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Catalog Data

Cast iron, wood
40 × 6 1/4 in. (101.6 × 15.9 cm)
Victorian (1837-1901)
Cast-iron and wood post, possibly a baluster or a lamppost, fence, or hitching post. The post consists of wooden connection points at the top and bottom and the cast-iron portion includes a base, column, and capital. The base and capital are round, and the column is fluted.
Label Text:
In the nineteenth century, cast iron manufactories were able to achieve a high enough temperature to produce fluid iron that was poured into intricate molds of compressed sand. Once the iron had cooled, it was removed from the mold. Rough places and sharp edges were then filed away before the piece was bolted together. It would then be painted, varnished, galvanized, or bronzed several times to prevent rust. By the middle of the nineteenth century, mass production made cast-iron fencing readily available to the middle class, and it quickly became widely popular. Iron fencing was adapted to suit the needs of city or country properties in strength, design, and height, which generally ranged from three to seven feet. It was placed surrounding cemetery plots, gardens, fields, along railroad tracks, bordering sidewalks, around houses, churches, parks, and public buildings. Iron fences were manufactured in separate components, including posts, pickets, hardware, and finials, in a variety of designs and finishes. Fences followed the trends of the time with natural forms, ornamental motifs pulled from historic revival styles, and complicated shapes. Numerous combinations were possible, the most successful mixtures corresponded stylistically with the other elements, as well as the accompanying gates. The Victorian love of ornament saw many posts capped with finials or decorative motifs applied to the surfaces.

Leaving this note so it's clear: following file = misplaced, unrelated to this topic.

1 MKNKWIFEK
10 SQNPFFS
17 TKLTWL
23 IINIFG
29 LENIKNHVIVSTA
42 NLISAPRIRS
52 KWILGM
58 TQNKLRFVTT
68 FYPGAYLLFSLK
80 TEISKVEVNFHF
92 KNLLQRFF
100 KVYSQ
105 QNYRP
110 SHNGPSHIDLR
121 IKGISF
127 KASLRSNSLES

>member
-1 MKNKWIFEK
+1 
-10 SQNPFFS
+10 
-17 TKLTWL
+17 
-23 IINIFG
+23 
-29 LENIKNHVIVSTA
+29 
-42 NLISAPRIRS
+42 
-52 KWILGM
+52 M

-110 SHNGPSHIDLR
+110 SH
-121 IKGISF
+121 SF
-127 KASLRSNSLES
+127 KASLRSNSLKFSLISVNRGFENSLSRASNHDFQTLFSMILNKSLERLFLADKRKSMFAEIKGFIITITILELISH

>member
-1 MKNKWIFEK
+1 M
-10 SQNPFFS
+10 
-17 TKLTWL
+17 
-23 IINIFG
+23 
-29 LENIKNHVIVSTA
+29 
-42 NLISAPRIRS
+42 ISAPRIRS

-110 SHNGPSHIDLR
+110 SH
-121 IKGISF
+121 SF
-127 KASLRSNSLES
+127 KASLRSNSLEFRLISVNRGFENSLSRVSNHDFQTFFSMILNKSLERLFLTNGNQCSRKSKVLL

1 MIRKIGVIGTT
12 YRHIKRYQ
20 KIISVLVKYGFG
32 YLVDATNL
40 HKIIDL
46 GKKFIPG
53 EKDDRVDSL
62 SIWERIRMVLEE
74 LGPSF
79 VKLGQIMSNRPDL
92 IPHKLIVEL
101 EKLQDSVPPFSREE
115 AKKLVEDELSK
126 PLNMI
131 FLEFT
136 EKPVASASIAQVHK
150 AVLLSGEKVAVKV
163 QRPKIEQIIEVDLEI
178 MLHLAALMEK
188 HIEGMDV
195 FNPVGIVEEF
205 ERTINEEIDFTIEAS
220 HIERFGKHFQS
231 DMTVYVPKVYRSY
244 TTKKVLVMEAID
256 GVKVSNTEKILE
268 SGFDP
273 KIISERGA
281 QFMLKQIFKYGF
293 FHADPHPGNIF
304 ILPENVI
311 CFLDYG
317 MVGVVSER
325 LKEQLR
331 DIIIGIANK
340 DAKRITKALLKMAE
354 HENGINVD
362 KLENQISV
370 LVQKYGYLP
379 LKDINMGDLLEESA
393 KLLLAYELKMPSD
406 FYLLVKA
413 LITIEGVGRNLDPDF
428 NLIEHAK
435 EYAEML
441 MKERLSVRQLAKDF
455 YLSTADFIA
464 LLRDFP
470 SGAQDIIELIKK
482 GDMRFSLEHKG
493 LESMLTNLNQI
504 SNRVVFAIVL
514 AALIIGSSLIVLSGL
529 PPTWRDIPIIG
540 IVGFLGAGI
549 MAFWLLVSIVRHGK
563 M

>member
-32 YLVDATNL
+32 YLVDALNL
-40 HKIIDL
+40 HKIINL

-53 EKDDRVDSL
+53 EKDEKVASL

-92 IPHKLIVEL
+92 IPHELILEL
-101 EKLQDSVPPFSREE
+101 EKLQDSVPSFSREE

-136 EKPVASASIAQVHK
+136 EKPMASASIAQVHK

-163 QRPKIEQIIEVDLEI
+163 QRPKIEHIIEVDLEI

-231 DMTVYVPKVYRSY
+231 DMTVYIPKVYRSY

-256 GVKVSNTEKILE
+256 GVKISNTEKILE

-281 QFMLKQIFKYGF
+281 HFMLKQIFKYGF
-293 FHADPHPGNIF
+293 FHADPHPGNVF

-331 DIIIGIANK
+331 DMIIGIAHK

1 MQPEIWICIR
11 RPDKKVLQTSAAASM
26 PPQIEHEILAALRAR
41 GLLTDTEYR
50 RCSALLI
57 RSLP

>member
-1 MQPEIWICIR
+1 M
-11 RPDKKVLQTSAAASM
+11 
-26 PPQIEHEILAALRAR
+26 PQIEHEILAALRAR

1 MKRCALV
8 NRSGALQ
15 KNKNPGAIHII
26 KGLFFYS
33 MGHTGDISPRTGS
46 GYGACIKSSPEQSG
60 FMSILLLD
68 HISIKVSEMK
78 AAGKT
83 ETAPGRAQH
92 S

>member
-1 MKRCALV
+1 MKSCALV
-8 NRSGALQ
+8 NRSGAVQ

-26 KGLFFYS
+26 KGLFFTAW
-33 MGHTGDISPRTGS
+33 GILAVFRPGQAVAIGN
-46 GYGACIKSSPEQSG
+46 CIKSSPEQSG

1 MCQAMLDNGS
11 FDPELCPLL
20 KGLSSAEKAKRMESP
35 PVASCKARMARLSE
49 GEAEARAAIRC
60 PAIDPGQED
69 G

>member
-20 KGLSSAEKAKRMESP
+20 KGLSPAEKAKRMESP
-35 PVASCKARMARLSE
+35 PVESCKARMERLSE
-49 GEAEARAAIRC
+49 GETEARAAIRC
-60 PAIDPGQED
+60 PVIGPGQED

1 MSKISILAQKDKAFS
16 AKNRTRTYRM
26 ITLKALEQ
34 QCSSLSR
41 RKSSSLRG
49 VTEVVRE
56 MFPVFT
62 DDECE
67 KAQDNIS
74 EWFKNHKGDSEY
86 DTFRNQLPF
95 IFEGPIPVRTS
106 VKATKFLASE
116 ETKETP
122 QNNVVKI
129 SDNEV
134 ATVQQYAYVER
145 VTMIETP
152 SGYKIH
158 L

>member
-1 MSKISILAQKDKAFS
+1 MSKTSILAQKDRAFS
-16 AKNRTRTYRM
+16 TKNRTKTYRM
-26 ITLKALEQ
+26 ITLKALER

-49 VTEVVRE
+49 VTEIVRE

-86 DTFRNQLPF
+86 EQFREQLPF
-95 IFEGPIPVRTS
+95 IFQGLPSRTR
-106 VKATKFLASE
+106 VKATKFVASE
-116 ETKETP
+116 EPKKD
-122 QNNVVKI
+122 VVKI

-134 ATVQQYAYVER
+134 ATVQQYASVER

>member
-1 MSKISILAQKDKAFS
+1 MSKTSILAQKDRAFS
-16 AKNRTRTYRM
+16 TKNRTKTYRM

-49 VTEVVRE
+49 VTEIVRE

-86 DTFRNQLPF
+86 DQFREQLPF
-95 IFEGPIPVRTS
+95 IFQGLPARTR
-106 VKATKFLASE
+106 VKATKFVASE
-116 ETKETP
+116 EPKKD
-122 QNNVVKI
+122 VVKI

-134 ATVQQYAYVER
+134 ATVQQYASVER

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Credit Line:
Smithsonian Gardens, Horticultural Artifacts Collection.
Accession number:
Restrictions & Rights:
Usage conditions apply
See more items in:
Horticultural Artifacts Collection
Data Source:
Smithsonian Gardens